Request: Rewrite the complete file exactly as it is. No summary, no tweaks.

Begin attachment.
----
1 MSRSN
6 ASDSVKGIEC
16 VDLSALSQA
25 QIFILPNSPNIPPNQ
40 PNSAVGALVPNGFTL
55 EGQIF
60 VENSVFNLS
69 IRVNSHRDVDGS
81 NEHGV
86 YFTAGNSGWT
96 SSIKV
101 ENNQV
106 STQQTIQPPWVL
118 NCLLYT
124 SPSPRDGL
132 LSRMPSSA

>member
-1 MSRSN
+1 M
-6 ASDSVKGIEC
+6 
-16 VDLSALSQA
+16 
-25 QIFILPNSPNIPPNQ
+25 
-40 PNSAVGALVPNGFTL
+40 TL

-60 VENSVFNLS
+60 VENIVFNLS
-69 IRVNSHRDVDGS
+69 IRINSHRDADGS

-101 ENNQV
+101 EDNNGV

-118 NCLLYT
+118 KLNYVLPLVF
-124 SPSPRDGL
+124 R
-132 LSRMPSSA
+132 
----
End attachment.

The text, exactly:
1 MSRSN
6 ASDSVKGIEC
16 VDLSALSQA
25 QIFILPNSPNIPPNQ
40 PNSAVGALVPNGFTL
55 EGQIF
60 VENSVFNLS
69 IRVNSHRDVDGS
81 NEHGV
86 YFTAGNSGWT
96 SSIKV
101 ENNQV
106 STQQTIQPPWVL
118 NCLLYT
124 SPSPRDGL
132 LSRMPSSA

>member
-1 MSRSN
+1 M
-6 ASDSVKGIEC
+6 
-16 VDLSALSQA
+16 
-25 QIFILPNSPNIPPNQ
+25 
-40 PNSAVGALVPNGFTL
+40 TL

-60 VENSVFNLS
+60 VENIVFNLS
-69 IRVNSHRDVDGS
+69 IRINSHRDADGS

-101 ENNQV
+101 EDNNGV

-118 NCLLYT
+118 KLNYVLPLVF
-124 SPSPRDGL
+124 R
-132 LSRMPSSA
+132 